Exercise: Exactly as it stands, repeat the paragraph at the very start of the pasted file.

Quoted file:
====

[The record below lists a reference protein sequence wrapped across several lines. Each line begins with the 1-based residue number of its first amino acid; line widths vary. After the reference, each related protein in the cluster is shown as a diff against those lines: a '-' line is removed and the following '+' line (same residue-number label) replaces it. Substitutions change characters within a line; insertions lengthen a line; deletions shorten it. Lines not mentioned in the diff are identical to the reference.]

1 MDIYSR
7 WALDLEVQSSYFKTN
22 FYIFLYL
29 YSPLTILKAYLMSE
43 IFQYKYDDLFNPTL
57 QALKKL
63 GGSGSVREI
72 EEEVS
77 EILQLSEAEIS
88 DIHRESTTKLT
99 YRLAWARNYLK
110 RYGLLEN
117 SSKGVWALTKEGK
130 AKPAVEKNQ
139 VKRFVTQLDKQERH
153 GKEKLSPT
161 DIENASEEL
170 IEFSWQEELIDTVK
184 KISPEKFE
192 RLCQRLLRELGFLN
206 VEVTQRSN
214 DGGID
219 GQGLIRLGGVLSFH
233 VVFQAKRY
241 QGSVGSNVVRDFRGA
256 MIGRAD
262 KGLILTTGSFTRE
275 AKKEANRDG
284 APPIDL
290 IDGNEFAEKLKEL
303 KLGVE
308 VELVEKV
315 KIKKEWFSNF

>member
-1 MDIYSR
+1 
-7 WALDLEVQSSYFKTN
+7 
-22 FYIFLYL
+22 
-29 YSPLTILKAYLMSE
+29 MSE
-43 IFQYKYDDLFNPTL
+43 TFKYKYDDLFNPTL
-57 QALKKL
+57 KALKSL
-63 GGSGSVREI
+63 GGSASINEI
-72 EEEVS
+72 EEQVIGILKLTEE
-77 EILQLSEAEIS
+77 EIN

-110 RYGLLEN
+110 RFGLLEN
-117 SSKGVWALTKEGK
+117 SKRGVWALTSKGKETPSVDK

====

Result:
[The record below lists a reference protein sequence wrapped across several lines. Each line begins with the 1-based residue number of its first amino acid; line widths vary. After the reference, each related protein in the cluster is shown as a diff against those lines: a '-' line is removed and the following '+' line (same residue-number label) replaces it. Substitutions change characters within a line; insertions lengthen a line; deletions shorten it. Lines not mentioned in the diff are identical to the reference.]